State Supreme Court Justice Louis York issued the ruling in response to a lawsuit filed by the Straphangers Campaign that charged the transit agency violated the law by failing to clarify its financial situation before scheduling public hearings on the fare increase.
The ruling applies to more than 7 million daily subway and bus riders, and to more than 400,000 daily commuters on Metro-North and Long Island Rail Road suburban trains. Subway and bus fares had risen from $1.50 to $2 on May 4.
The judge said the March 6 decision to raise fares an average of 33.3 percent on buses and subways "should be vacated because the determination was reached in violation of lawful procedure and not rationally based," according to a report in the Associated Press. "In order to allow respondents to implement the changes efficiently, the court will allow them two weeks to roll back the fares."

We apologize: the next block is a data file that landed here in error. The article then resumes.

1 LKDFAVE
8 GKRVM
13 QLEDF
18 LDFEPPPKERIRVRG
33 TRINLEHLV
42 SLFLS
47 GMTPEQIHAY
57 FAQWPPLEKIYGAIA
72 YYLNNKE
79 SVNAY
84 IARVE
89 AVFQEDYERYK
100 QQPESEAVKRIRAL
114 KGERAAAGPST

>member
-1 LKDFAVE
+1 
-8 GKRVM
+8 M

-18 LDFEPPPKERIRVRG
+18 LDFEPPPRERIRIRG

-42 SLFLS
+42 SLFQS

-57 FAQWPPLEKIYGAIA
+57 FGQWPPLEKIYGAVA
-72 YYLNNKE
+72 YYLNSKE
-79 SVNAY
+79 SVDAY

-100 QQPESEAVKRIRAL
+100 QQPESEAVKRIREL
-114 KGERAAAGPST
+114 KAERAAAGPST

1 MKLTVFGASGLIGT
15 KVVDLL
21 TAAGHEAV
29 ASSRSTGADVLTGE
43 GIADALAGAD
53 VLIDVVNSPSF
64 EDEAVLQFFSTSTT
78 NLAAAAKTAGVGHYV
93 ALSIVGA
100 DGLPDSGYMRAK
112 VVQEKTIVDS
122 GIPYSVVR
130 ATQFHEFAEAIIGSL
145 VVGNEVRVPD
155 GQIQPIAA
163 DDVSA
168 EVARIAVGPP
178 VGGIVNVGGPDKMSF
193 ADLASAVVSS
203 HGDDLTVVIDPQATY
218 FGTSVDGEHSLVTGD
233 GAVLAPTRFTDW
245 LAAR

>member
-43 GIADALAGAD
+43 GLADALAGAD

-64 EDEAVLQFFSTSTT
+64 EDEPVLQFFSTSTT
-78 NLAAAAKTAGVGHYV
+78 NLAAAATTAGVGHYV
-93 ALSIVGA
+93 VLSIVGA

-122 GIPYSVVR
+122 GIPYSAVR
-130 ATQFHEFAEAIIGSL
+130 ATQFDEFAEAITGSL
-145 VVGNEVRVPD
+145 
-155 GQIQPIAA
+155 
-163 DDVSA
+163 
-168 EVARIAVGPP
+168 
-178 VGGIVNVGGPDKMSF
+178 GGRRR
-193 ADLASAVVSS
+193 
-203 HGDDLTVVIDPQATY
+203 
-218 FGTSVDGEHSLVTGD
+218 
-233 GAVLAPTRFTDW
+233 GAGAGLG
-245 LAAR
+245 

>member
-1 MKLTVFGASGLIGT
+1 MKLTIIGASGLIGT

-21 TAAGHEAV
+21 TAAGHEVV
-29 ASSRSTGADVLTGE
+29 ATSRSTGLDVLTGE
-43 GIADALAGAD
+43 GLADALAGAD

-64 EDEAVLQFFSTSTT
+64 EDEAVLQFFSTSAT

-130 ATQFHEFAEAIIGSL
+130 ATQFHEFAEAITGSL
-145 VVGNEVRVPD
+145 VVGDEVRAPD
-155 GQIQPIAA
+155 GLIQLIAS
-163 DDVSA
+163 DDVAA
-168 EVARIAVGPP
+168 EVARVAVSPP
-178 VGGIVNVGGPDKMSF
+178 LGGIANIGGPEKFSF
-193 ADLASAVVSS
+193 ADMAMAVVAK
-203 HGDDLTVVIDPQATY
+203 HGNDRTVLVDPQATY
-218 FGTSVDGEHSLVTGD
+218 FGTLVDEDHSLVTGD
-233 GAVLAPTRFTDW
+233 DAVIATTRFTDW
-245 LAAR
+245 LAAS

MTA lawyers argued during hearings earlier this month that it would be a logistical nightmare to reverse fare increases. One lawyer had said 12,000 pieces of equipment, including all 4,500 city buses, would need to be retrofitted to accept $1.50 fares instead of $2 fares. The MTA added that the procedure would cost $2 million and cost the agency $1.2 million a day in lost revenue.
The Straphangers lawsuit argued that the MTA concealed more than $500 million in projected surplus to make its finances look worse than they were. MTA officials argued they publicly referred to the fact that the agency would use savings to pay off future debt, although they acknowledged they explained themselves poorly.
The MTA defended the increase, which brought subway and bus fares up to $2, saying it needs the extra money to maintain services and close a deficit it estimated at different times ranged from $952 million to $2.8 billion. It also decided to close 62 station booths; the judge said in his ruling that that decision must also be reversed.